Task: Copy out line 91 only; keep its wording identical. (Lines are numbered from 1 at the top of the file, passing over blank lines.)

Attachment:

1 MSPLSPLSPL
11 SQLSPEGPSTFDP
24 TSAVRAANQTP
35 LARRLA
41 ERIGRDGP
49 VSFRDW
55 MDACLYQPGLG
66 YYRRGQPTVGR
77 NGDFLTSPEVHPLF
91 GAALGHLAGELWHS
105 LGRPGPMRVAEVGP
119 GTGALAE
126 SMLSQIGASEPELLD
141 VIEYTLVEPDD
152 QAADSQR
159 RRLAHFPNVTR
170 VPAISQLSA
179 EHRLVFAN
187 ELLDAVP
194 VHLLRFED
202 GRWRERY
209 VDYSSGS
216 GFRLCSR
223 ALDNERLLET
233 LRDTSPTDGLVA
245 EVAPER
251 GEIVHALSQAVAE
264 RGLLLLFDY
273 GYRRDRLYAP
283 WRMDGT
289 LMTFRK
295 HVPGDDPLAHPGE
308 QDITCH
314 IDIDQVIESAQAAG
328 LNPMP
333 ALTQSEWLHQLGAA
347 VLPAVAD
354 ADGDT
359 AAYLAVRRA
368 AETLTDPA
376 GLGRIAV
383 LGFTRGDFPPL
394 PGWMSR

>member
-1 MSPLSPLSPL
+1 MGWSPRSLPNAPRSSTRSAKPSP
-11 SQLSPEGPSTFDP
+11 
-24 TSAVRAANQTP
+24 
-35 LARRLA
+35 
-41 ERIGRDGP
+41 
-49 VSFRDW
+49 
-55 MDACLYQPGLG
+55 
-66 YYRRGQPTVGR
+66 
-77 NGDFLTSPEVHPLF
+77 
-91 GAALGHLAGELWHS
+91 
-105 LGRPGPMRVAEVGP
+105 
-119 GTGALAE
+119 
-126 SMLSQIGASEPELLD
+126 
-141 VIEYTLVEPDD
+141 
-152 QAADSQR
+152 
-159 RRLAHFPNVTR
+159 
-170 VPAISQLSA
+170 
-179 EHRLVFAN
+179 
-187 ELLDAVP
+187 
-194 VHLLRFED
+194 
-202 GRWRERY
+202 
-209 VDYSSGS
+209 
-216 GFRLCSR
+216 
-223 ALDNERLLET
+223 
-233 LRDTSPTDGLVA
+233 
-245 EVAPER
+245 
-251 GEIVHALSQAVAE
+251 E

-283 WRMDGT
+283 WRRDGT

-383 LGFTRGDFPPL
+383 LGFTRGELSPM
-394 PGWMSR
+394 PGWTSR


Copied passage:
-223 ALDNERLLET